Each year 60,000 members of the gun industry gather in the Nevada desert to show off their latest and greatest in hopes of impressing media while selling stock to gun dealers across the world. The highlight of this event is, by far, industry day at the range. It’s a full day of shooting every gun imaginable from every gun company imaginable—a gun enthusiast’s paradise.
There are 26 pews in St. Anthony of Padua’s in Yulan, New York, a deserted resort town in the Catskills. The Christmas lights are still up, the Poinsettias still alive, but J.J. Hanson is dead at 36, which is why the pews are packed with firefighters, United States Marines, and young children.
Funerals for the young are always loud—the sniffling is more frequent, the weeping more consuming—but the most conspicuous noise comes from the deceased’s peers: young parents trying to control noisy toddlers. A woman cradles a four-year-old boy in blue flannel at the Church entrance.
“Come with me to the men’s room!”
I’d never had an interview subject say that to me until I met John Gizzi. It was in the D.C. office of NewsMax Media that the longtime White House correspondent invited me to the washroom so he could continue telling me a colorful anecdote. Why not, I thought. So I followed him in—the stories were just pouring out of Gizzi that day.
The nation’s capital is a better place as of Thursday morning.
That’s because D.C.’s first Wawa opened at 1111 19th Street NW to great fanfare at 8 a.m. In my capacity as the official Free Beacon Wawa correspondent, I was invited to check out the store the day before. Of the many Wawas I’ve been to in my life—from Pennsylvania to New Jersey to Delaware to Maryland to Florida—this was easily the most impressive.
There is a part of me that would like to be able to laugh about the—legally speaking probably imminent but temporally speaking still a ways off—proposed Dwight D. Eisenhower Memorial.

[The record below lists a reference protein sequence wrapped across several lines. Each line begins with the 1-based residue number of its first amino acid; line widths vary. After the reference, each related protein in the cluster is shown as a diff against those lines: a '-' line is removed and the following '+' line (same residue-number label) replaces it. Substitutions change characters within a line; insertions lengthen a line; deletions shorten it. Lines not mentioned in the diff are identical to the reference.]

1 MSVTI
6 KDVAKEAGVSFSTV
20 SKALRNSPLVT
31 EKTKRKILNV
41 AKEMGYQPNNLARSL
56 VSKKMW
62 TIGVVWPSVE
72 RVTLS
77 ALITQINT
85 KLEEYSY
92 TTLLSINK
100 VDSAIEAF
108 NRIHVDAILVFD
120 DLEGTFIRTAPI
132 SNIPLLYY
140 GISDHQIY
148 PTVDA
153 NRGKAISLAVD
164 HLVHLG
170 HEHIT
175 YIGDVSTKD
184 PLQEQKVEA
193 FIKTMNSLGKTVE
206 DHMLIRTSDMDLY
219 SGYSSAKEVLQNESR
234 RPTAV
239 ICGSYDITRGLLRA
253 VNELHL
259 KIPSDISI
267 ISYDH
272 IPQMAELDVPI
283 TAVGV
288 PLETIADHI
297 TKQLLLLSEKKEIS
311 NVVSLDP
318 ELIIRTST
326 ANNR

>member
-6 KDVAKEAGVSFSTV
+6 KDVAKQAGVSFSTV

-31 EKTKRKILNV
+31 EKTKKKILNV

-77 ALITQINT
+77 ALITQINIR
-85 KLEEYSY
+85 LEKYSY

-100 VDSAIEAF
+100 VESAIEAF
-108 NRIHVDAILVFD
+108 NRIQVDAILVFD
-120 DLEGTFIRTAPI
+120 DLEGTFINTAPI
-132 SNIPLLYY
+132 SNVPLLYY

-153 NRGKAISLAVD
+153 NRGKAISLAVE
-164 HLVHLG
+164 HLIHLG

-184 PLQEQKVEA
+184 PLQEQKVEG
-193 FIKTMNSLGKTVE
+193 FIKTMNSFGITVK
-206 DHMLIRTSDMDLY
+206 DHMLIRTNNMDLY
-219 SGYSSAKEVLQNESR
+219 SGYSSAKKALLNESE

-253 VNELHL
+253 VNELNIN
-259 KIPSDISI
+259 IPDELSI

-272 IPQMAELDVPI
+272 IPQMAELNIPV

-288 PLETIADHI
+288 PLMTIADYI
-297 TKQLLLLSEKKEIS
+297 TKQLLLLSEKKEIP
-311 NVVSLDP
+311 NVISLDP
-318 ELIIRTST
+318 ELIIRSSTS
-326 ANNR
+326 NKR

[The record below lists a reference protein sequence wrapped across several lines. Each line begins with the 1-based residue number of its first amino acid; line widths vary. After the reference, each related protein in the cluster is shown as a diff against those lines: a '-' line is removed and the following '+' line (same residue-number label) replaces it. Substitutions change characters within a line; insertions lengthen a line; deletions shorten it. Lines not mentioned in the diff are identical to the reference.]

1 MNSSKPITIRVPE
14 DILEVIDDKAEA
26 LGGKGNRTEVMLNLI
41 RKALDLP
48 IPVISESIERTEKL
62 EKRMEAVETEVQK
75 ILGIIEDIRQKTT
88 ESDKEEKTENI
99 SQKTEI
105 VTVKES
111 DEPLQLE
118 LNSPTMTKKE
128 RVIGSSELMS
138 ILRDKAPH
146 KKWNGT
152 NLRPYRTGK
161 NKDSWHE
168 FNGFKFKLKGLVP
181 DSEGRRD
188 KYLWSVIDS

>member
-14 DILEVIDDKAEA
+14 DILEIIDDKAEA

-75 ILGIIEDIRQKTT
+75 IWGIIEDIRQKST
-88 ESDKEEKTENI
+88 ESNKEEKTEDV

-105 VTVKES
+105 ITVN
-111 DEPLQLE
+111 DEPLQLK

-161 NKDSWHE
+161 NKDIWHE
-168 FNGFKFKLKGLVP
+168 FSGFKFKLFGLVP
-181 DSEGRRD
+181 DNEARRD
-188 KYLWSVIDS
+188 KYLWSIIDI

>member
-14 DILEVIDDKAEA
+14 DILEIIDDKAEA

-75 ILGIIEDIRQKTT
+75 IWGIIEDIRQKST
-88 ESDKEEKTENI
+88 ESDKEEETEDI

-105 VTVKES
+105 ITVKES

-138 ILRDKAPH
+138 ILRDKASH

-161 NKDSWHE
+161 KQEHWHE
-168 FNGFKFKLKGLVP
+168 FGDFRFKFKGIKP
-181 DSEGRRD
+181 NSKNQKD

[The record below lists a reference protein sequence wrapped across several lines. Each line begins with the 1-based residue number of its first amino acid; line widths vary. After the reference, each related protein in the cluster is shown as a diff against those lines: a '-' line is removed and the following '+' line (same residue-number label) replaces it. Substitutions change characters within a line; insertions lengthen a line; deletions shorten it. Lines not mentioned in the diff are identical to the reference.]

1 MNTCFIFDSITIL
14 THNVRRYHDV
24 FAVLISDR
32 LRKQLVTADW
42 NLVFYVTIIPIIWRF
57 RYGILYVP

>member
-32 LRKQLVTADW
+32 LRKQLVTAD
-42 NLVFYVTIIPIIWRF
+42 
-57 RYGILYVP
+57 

It is, after all, to be built between the Lyndon Baines Johnson Department of Education building and the John F. Kennedy-venerating Smithsonian Air and Space Museum, in earshot of the carousel on the National Mall that plays ice cream truck music forever. Designed by Frank Gehry with an estimated cost of some $150 million, it is supposed to include 8 enormous columns, 10 feet in diameter and 80 feet tall, standing about huge and erect, clad in limestone, like some sort of over-enthusiastic temple complex for Osiris or—as others have described them more delicately—missile silos, or smokestacks, or bad jokes about Ike’s interstate highway system.
Not long ago, on a summer afternoon, I found myself in Las Vegas with nothing much to do. My flight back home wasn’t until the next day. The $20 I was willing to throw away on gambling didn’t last as long, so I needed something to do. Luckily, over the last decade or so, Las Vegas has become the machine gun capital of the world. A Mecca of hot lead unloaded at a blistering pace. There’s at least half a dozen places where you can rent some full-auto fun. There’s no other town I’m aware of that has more than one. There’s only one place, however, located right on the strip. It’s tucked nicely into the shadow of the Stratosphere: The Strip Gun Club.
Imagine yourself several hundred feet off the ground, zipping through the air in a Eurocopter AS350 B2 A-Star helicopter, Credence Clearwater Revival blaring over your headset, wind in your face, and nothing between yourself and the Nevada desert floor but some rope and the grace of God. Now, put a fully automatic M-249 SAW in your hands.
Earlier this week a colleague and I test drove a Tesla Model X. I immediately pictured the cars from Minority Report. All you have to do is just sit and stare—the driverless machine does the rest. But this isn’t 2054. Fully autonomous vehicles (for better or for worse) are still a thing of the future. But it was nonetheless fascinating.